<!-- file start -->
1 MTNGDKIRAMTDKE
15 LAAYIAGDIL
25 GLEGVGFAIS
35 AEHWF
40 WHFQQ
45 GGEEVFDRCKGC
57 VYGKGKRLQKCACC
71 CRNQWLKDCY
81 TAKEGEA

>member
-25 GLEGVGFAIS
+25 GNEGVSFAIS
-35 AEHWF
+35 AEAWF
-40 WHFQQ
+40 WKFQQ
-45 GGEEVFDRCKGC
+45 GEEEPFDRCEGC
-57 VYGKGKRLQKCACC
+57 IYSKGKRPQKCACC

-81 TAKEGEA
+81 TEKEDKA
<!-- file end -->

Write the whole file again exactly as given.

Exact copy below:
1 MTNGDKIRAMTDKE
15 LAAYIAGDIL
25 GLEGVGFAIS
35 AEHWF
40 WHFQQ
45 GGEEVFDRCKGC
57 VYGKGKRLQKCACC
71 CRNQWLKDCY
81 TAKEGEA

>member
-25 GLEGVGFAIS
+25 GNEGVSFAIS
-35 AEHWF
+35 AEAWF
-40 WHFQQ
+40 WKFQQ
-45 GGEEVFDRCKGC
+45 GEEEPFDRCEGC
-57 VYGKGKRLQKCACC
+57 IYSKGKRPQKCACC

-81 TAKEGEA
+81 TEKEDKA